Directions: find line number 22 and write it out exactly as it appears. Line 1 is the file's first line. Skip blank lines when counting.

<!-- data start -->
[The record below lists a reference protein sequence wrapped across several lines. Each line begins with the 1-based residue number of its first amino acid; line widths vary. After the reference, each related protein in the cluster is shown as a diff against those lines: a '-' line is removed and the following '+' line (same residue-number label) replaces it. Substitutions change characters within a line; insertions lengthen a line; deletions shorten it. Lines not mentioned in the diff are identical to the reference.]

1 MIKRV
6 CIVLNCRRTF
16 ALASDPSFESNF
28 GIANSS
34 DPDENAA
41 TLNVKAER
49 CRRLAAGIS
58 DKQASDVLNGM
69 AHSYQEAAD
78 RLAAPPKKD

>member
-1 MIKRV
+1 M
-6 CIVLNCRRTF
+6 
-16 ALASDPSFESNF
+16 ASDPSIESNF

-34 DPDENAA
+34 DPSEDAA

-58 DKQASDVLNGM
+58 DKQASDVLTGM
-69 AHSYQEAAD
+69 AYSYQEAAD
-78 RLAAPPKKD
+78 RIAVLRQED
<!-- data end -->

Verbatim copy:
+58 DKQASDVLTGM